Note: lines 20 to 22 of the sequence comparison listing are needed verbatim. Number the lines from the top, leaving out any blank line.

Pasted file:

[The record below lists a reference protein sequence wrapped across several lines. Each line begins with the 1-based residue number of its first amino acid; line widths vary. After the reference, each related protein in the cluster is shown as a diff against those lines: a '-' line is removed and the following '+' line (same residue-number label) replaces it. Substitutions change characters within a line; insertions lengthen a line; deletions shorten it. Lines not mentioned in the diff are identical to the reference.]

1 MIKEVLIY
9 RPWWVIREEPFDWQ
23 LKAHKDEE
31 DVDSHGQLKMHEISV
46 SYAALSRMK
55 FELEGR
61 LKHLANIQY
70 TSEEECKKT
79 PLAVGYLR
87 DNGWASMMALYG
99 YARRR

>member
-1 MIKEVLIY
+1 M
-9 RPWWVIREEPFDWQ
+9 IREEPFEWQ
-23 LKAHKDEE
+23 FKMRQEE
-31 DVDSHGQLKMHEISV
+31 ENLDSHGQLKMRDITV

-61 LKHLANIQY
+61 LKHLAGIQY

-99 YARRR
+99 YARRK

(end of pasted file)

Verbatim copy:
-31 DVDSHGQLKMHEISV
+31 ENLDSHGQLKMRDITV

-61 LKHLANIQY